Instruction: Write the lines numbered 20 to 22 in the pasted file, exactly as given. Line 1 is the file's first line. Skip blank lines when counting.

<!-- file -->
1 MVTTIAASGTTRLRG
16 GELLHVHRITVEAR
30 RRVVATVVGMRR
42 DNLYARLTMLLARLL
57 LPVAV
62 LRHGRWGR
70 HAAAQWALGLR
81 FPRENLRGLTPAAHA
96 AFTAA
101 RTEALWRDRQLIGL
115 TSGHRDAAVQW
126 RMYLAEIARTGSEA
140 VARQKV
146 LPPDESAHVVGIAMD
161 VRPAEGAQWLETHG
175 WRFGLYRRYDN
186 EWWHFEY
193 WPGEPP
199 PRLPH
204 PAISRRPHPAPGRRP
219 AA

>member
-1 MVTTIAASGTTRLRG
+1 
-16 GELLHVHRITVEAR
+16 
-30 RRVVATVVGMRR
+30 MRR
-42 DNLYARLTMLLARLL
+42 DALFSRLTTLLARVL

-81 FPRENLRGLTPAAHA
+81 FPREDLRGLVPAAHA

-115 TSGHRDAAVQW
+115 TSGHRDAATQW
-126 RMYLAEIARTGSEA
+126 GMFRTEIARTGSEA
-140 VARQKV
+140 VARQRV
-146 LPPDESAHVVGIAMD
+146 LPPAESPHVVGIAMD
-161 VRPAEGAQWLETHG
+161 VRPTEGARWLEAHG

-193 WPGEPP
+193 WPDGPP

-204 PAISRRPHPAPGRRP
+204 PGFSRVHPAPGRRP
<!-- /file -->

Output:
204 PAISRRPHPAPGRRP
219 AA

>member